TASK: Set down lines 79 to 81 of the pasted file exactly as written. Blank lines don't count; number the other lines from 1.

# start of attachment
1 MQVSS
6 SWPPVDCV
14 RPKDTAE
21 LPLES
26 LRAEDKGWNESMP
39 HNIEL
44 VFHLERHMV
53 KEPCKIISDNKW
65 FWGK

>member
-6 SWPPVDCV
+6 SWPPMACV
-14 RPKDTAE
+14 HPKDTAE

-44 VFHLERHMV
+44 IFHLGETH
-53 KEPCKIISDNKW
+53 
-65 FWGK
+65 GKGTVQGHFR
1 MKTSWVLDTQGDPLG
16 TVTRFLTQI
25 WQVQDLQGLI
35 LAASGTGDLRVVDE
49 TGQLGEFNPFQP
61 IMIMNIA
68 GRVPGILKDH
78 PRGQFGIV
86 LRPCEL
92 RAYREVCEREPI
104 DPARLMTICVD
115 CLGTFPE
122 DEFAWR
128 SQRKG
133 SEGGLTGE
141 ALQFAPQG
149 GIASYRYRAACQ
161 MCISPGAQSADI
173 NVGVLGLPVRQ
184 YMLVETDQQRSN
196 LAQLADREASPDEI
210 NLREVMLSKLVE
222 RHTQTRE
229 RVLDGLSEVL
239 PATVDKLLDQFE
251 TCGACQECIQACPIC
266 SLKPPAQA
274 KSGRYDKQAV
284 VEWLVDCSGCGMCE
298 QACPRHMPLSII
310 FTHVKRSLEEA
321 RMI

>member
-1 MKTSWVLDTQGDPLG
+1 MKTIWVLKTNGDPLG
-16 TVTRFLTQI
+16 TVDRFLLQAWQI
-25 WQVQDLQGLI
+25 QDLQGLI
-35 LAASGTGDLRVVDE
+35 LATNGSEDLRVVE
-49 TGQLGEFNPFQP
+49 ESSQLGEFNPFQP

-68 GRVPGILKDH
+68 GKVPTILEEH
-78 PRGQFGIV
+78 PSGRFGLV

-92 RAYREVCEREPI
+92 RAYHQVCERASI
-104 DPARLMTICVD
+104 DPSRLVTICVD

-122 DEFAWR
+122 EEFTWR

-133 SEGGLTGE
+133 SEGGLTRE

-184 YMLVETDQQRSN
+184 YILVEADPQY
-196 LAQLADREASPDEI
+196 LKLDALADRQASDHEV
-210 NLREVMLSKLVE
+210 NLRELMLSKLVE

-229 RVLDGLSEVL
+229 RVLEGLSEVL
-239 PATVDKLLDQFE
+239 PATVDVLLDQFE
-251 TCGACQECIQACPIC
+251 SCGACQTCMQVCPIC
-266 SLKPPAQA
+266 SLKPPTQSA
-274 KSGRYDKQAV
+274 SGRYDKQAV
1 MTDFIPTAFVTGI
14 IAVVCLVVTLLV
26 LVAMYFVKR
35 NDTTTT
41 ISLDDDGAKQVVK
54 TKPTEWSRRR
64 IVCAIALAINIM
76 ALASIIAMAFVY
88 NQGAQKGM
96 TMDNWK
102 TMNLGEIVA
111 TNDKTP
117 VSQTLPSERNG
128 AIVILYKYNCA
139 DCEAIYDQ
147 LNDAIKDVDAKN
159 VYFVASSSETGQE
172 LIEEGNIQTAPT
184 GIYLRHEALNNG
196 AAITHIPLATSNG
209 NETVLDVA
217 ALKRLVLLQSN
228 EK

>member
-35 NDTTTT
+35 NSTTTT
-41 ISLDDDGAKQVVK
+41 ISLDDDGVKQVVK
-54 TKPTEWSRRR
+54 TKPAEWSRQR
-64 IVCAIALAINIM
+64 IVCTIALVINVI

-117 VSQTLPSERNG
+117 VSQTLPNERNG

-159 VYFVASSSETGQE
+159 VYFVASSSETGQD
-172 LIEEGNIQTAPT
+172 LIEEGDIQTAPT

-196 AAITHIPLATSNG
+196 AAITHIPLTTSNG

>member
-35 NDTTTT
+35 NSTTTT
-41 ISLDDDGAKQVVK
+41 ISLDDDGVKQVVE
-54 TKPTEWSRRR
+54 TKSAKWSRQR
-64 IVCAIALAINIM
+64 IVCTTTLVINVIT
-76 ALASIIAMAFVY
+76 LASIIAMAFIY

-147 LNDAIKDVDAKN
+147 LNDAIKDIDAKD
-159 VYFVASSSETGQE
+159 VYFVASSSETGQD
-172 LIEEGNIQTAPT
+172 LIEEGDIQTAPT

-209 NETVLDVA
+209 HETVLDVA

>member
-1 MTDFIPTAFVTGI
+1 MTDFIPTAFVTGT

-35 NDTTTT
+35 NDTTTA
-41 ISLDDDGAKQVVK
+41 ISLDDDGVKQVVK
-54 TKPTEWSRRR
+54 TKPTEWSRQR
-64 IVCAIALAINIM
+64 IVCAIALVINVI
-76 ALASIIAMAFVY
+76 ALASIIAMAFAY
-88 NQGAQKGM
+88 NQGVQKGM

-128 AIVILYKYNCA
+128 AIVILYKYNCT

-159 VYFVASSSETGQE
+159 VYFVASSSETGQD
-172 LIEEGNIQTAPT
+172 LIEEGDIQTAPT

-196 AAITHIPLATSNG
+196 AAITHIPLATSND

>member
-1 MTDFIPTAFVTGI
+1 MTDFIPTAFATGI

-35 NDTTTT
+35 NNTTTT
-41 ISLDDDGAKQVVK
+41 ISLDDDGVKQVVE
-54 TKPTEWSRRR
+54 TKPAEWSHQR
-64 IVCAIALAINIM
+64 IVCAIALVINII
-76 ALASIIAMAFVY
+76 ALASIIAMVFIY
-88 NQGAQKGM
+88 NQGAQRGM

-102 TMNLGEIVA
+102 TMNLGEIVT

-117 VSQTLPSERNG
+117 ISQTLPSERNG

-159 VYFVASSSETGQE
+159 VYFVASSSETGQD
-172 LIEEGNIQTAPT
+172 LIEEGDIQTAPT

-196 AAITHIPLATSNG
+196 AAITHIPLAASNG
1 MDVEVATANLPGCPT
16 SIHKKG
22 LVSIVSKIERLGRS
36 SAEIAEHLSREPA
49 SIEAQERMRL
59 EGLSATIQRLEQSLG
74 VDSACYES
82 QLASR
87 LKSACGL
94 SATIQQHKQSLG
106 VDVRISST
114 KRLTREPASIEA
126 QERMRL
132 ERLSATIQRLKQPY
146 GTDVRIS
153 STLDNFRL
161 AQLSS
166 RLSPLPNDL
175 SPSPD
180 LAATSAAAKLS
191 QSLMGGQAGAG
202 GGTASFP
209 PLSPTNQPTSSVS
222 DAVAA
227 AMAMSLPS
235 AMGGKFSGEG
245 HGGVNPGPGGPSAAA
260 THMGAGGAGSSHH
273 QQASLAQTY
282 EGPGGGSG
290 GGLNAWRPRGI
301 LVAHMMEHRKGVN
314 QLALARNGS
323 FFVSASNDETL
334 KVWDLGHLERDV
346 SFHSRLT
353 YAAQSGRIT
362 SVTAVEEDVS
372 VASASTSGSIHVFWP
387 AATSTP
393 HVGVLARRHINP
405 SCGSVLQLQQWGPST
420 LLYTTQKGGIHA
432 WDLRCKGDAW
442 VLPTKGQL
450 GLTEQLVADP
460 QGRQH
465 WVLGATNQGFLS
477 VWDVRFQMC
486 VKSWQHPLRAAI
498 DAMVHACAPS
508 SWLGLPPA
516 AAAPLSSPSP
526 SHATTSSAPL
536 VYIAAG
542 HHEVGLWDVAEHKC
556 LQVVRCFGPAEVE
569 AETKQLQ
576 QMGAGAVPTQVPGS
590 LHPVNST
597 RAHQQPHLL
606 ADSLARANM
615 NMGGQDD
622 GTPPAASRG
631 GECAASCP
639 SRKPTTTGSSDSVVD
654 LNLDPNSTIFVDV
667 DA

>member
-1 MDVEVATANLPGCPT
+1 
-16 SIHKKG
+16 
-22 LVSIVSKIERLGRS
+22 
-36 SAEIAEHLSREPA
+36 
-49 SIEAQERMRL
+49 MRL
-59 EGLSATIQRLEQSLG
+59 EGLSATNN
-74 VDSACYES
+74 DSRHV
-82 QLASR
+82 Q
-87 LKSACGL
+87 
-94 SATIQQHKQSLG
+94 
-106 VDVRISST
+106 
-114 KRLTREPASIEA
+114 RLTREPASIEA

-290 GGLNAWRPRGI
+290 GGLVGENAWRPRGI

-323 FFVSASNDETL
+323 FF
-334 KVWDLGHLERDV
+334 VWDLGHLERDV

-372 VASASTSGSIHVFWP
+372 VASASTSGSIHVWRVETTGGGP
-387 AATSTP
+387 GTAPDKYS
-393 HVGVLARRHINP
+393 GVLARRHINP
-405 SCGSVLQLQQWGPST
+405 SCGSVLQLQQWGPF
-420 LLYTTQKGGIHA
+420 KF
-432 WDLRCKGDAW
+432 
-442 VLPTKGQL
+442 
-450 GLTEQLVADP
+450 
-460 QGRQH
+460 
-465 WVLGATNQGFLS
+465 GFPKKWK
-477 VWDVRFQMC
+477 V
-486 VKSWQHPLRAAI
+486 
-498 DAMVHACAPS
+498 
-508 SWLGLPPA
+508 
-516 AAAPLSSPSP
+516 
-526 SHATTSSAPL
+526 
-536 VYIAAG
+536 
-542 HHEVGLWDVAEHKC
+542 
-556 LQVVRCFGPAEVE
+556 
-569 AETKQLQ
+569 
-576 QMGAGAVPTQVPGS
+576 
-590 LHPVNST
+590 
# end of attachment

+196 LKLDALADRQASDHEV
-210 NLREVMLSKLVE
+210 NLRELMLSKLVE